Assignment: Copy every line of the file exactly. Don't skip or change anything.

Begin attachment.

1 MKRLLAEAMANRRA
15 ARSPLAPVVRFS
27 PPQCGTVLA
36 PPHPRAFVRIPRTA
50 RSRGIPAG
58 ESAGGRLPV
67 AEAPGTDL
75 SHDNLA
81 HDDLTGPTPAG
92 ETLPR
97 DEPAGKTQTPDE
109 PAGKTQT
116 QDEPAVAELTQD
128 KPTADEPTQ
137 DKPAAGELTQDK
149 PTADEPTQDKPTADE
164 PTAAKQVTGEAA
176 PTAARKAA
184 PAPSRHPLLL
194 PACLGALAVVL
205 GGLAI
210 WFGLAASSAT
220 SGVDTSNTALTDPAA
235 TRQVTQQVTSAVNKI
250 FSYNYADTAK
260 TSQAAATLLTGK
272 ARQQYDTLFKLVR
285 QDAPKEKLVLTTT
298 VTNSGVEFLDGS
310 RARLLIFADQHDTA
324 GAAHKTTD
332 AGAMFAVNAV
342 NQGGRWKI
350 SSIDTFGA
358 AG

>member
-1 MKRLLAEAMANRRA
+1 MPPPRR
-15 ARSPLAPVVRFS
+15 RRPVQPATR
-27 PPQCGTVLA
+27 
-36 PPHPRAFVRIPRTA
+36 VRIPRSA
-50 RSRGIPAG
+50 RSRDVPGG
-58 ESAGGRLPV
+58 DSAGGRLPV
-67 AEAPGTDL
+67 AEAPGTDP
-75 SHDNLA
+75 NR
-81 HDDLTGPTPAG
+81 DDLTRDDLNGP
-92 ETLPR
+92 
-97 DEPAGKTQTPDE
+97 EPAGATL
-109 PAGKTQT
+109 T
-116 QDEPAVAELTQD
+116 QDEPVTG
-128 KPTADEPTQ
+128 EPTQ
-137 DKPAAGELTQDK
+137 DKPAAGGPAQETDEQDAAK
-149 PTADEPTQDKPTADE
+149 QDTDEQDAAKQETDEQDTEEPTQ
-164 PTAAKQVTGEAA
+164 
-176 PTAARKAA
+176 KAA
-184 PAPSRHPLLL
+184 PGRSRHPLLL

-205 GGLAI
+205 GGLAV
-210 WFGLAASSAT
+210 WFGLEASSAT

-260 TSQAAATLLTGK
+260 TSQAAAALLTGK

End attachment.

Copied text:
1 MKRLLAEAMANRRA
15 ARSPLAPVVRFS
27 PPQCGTVLA
36 PPHPRAFVRIPRTA
50 RSRGIPAG
58 ESAGGRLPV
67 AEAPGTDL
75 SHDNLA
81 HDDLTGPTPAG
92 ETLPR
97 DEPAGKTQTPDE
109 PAGKTQT
116 QDEPAVAELTQD
128 KPTADEPTQ
137 DKPAAGELTQDK
149 PTADEPTQDKPTADE
164 PTAAKQVTGEAA
176 PTAARKAA
184 PAPSRHPLLL
194 PACLGALAVVL
205 GGLAI
210 WFGLAASSAT
220 SGVDTSNTALTDPAA
235 TRQVTQQVTSAVNKI
250 FSYNYADTAK
260 TSQAAATLLTGK
272 ARQQYDTLFKLVR
285 QDAPKEKLVLTTT
298 VTNSGVEFLDGS
310 RARLLIFADQHDTA
324 GAAHKTTD
332 AGAMFAVNAV
342 NQGGRWKI
350 SSIDTFGA
358 AG

>member
-1 MKRLLAEAMANRRA
+1 MPPPRR
-15 ARSPLAPVVRFS
+15 RRPVQPATR
-27 PPQCGTVLA
+27 
-36 PPHPRAFVRIPRTA
+36 VRIPRSA
-50 RSRGIPAG
+50 RSRDVPGG
-58 ESAGGRLPV
+58 DSAGGRLPV
-67 AEAPGTDL
+67 AEAPGTDP
-75 SHDNLA
+75 NR
-81 HDDLTGPTPAG
+81 DDLTRDDLNGP
-92 ETLPR
+92 
-97 DEPAGKTQTPDE
+97 EPAGATL
-109 PAGKTQT
+109 T
-116 QDEPAVAELTQD
+116 QDEPVTG
-128 KPTADEPTQ
+128 EPTQ
-137 DKPAAGELTQDK
+137 DKPAAGGPAQETDEQDAAK
-149 PTADEPTQDKPTADE
+149 QDTDEQDAAKQETDEQDTEEPTQ
-164 PTAAKQVTGEAA
+164 
-176 PTAARKAA
+176 KAA
-184 PAPSRHPLLL
+184 PGRSRHPLLL

-205 GGLAI
+205 GGLAV
-210 WFGLAASSAT
+210 WFGLEASSAT

-260 TSQAAATLLTGK
+260 TSQAAAALLTGK